Coming to theaters across the nation soon, there is a powerful World War I picture, shot with the respectable ambition of simulating a single unbroken take. The bad news is, Steven Luke’s cliché-ladling combat picture is not that refined movie (called “1917”). What we have instead is “The Great War,” a start-to-finish inept battleground film set in the waning days of WWI around the Armistice of Nov. 11, 1918, so clumsy in its handling of racism within the American Expeditionary Forces that it makes some of the racial mishaps of “Green Book” seem subtle in comparison.
With a bewildering “let’s set our differences aside and work together” attitude throughout, Luke injects the film with a generically sappy score whenever a racist white trooper realizes his bigotry and offers to share his water with a black comrade as a symbol of his newfound decency or a teary-eyed white lieutenant doles out a story about brave men of a different race who once saved his life. You could cringe, but this movie (which would have been considered dated and offensive even decades ago) is so tone-deaf in its feelgood white perspective that you’d almost want to save your energy for something that earns it. Needless to say, Luke’s day-and-date release won’t be making a splash during its theatrical or digital runs, especially when Sam Mendes’ “1917” is just around the corner as the far superior war movie alternative of the year.
If you miss the title cards and can’t situate yourself initially, have no worries: You will know that you’re in France soon enough, as cinematographer Joseph Loeffler’s restless camera will helpfully offer a shot of a plate of fluffy croissants to alleviate your disorientation. (Though according to the film’s IMDb credits, the actual locations were somewhere in Illinois and Minnesota, which makes sense, because the scenery looks nothing like France.) The story that apparently blends fiction with loose truths follows the shell-shocked Lt. William Rivers (Bates Wilder, coming off strangely amateurish like the rest of the cast) and the team of soldiers he guides to liberate a lost platoon of African American troopers, the “Buffalo Soldiers,” trapped behind the enemy lines of the Germans.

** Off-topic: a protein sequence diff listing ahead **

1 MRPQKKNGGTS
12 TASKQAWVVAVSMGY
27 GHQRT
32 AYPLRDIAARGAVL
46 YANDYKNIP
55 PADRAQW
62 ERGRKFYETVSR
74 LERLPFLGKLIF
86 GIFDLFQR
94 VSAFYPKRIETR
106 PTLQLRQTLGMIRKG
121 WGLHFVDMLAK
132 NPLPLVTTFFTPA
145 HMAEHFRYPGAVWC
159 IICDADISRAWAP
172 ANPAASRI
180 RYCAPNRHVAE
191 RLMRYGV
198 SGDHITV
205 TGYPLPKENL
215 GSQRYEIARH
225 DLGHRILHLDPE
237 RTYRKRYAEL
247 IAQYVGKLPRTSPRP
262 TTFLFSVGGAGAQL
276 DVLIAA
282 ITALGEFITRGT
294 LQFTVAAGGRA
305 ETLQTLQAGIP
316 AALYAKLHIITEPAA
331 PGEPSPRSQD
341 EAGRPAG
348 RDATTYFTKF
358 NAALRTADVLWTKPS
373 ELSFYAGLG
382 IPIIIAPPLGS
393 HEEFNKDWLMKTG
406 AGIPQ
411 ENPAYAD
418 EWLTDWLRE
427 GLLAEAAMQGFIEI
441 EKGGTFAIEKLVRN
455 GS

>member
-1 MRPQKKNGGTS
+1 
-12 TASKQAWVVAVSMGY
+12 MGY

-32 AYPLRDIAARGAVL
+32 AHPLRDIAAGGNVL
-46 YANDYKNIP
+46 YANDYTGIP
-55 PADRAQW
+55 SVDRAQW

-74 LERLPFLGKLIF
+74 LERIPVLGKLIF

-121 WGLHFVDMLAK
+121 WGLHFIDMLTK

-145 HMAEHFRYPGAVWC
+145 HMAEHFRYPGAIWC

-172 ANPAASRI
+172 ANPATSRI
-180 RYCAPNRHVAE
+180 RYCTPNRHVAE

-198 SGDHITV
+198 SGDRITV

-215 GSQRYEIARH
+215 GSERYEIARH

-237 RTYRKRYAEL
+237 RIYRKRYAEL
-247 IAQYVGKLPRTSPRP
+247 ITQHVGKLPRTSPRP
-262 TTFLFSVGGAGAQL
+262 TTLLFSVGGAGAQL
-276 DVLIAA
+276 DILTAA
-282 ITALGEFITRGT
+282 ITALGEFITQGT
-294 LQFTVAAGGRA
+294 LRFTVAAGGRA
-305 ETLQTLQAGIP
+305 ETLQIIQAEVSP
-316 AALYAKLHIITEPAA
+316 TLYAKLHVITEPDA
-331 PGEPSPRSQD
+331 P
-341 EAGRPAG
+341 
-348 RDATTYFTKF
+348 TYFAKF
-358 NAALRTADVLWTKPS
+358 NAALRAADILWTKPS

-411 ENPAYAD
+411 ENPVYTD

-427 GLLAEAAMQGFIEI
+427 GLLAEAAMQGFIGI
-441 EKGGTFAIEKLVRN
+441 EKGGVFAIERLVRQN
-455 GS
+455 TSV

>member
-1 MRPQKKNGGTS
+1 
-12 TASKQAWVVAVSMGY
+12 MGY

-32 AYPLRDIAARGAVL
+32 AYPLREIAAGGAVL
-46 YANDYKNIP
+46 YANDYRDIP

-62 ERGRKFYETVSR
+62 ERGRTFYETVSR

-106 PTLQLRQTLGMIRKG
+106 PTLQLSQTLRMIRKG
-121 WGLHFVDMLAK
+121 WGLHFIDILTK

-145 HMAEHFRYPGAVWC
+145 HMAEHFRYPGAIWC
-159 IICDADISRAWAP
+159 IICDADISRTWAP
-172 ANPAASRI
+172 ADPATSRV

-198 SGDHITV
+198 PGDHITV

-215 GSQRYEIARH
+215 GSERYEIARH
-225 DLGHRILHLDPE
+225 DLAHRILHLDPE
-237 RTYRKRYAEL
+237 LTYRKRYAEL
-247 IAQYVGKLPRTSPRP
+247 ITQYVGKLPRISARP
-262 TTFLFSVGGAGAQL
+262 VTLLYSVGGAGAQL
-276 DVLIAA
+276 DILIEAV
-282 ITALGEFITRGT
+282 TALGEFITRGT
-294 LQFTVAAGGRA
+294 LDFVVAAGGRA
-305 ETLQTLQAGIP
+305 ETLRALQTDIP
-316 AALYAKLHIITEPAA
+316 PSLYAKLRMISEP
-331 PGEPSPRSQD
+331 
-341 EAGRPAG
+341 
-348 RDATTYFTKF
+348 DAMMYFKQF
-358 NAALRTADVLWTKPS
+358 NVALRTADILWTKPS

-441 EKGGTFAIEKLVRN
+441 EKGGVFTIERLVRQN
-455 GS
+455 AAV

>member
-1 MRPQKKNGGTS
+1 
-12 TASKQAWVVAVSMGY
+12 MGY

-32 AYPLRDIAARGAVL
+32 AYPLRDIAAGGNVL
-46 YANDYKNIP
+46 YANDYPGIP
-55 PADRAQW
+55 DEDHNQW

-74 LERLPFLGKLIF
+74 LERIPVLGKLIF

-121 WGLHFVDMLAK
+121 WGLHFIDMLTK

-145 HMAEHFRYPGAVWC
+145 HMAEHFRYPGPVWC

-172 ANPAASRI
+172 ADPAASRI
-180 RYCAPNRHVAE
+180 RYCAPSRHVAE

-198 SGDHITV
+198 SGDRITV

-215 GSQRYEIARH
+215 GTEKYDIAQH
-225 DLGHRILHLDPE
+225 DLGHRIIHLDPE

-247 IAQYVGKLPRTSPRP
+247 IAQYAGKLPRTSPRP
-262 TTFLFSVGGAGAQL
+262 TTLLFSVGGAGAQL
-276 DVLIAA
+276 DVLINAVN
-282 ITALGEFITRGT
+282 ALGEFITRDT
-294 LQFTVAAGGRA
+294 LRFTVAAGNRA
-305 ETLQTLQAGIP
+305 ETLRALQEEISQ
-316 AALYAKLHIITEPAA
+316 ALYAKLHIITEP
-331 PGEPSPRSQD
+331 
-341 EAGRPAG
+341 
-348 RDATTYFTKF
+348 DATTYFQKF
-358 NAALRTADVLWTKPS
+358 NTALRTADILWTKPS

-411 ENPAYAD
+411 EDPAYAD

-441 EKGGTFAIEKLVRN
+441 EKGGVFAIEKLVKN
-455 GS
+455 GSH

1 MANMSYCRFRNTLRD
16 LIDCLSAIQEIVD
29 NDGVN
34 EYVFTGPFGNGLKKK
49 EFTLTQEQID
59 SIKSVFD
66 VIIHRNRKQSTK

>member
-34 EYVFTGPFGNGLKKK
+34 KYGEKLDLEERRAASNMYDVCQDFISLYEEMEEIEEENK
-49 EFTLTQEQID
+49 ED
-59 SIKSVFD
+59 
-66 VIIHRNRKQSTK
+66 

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Aided by a soldier (Hiram A. Murray) who managed to escape those trenches, the “Saving Private Ryan”-esque rescue effort gets put in motion to both boost the general morale and address some publicity concerns. Following the mission from the sidelines are Ron Perlman’s U.S. Gen. John J. Pershing and Billy Zane’s fictional Col. Jack Morrison, both stuck in the pages of a disjointed script trying to figure out what to do with their parts. There are plenty of face-off arguments, noisy shootouts and fist fights along the way, and the one thing they all have in common is their general rookie feel. The weapons look fake, the stiff action sequences play like poor re-enactments, and you frequently wonder how anyone managed to keep a straight face while firing off some embarrassingly simple-minded lines of dialogue. Even the bright red, corn-syrupy blood splattered around looks like it’s from a different decade of cinema.
Generously speaking, some of these shortcomings — such as lighting that serves to make every daytime hour look like the golden magic hour — can perhaps be blamed on the film’s low budget, evident in pretty much every sequence. But the overall shortage of finesse signals something more troubling: the lack of taste and vision both on the page and behind the camera. How else could you explain the one customary female character that appears out of nowhere and gives a lecture about her choice to be involved in the war, paying lazy lip-service to feminism? Or all the slow-motion segments that aim for heartstrings but score giggles instead? Luke is clearly a history enthusiast looking for present-day resonance in the past. But not every personal ambition has to be transposed into a movie if the skills and resources to support it simply are not there.